The Supreme Court recently held that an employer had been unjustified to summarily dismiss an employee with retroactive effect after discovering that he had covertly recorded a conversation with his manager. The court had to decide whether the employee's secret audio recording could be regarded as a material breach of the employment relationship and justify summary dismissal.
The Board of Equal Treatment recently found that an amendment to a university lecturer's homeworking agreement and her subsequent termination did not conflict with the Anti-discrimination Act. The board held that there had been no indirect discrimination against the lecturer on the grounds of her national or ethnic origin, as it was her choice of residence rather than her ethnic or national origin that had given rise to the situation that led to her termination.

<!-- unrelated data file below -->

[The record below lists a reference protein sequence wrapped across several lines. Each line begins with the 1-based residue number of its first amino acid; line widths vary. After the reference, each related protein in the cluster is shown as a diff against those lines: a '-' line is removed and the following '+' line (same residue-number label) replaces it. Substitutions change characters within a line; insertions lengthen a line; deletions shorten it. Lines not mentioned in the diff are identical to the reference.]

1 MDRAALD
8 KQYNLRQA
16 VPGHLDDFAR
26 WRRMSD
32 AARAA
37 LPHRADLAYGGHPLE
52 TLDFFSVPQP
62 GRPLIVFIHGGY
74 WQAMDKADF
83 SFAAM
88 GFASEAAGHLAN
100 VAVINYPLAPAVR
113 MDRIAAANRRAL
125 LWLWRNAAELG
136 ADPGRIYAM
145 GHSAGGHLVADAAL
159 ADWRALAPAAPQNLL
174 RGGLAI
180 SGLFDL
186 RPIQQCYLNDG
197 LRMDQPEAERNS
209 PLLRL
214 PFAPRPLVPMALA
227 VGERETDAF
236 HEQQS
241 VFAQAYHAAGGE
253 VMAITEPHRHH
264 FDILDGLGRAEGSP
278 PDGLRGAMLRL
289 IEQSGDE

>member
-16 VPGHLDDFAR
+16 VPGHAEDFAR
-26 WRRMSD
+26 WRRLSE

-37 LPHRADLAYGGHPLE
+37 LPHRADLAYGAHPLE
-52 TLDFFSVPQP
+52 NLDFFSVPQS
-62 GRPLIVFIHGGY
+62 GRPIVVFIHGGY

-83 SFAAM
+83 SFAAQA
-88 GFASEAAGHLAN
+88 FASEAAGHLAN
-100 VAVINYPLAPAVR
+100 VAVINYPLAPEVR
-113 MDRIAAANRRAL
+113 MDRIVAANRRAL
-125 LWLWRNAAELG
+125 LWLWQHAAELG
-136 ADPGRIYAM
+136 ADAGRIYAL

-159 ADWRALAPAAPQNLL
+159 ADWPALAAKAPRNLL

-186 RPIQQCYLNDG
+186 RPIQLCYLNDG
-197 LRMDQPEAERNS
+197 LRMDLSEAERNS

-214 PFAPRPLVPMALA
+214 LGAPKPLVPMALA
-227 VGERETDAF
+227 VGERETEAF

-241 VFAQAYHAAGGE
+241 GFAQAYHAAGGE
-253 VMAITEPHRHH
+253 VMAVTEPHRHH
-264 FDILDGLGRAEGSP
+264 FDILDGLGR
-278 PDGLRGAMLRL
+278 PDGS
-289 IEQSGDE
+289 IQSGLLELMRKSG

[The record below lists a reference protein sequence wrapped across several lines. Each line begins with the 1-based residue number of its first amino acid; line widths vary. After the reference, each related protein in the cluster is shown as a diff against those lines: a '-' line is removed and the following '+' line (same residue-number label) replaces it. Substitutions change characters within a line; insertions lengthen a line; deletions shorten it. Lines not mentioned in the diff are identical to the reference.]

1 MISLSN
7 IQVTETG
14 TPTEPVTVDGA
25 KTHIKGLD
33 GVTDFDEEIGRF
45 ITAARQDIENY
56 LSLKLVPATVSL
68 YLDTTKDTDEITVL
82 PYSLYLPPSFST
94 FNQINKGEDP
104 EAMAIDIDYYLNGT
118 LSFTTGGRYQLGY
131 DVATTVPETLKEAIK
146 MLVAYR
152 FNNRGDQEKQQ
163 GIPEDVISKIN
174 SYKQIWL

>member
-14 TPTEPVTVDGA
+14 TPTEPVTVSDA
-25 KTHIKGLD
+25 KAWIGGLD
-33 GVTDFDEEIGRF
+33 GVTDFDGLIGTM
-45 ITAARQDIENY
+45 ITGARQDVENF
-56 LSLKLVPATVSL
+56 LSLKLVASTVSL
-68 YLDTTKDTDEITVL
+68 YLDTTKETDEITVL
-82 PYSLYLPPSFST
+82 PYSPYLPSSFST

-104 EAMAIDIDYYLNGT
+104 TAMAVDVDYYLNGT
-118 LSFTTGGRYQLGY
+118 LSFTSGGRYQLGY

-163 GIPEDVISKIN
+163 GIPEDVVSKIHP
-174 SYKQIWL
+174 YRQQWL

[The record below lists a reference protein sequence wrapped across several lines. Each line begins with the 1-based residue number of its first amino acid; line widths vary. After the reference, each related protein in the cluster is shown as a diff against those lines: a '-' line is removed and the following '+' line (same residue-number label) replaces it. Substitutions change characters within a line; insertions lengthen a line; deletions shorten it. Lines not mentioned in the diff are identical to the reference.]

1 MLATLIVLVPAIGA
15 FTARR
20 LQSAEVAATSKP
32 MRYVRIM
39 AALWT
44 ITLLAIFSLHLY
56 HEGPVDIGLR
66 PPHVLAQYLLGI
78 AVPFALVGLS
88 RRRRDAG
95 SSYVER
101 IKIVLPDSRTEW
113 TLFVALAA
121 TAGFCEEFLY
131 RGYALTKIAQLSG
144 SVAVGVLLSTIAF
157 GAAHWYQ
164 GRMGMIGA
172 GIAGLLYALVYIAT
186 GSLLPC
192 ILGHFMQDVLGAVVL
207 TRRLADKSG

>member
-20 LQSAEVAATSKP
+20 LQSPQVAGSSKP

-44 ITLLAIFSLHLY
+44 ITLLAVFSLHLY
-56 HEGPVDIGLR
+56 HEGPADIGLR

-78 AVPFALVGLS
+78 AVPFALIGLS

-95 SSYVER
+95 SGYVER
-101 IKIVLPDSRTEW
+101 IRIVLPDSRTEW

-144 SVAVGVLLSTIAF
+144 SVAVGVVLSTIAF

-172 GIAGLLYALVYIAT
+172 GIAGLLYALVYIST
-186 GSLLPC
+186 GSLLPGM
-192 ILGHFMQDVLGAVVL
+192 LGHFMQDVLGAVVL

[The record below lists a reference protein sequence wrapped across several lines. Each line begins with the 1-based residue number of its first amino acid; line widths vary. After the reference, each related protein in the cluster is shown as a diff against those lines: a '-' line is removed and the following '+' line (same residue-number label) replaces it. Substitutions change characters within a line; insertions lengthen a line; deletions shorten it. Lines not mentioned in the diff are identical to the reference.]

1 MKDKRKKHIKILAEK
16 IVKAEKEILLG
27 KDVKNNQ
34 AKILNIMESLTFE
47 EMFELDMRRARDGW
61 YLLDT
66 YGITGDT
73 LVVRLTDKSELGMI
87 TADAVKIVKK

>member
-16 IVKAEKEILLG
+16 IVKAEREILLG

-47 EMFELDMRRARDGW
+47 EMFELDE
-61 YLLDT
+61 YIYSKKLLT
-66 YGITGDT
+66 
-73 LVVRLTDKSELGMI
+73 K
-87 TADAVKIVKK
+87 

The Supreme Court recently examined whether the dismissal of a disabled employee from a publicly funded, reduced-hours job when he reached the mandatory retirement age – and the public funding lapsed – violated the Anti-discrimination Act. The court found that the employer's receipt of a subsidy from the local authorities for the reduced-hours job had to be regarded as a clear condition of employment and that the basis of employment had thus lapsed when the wage subsidy ended.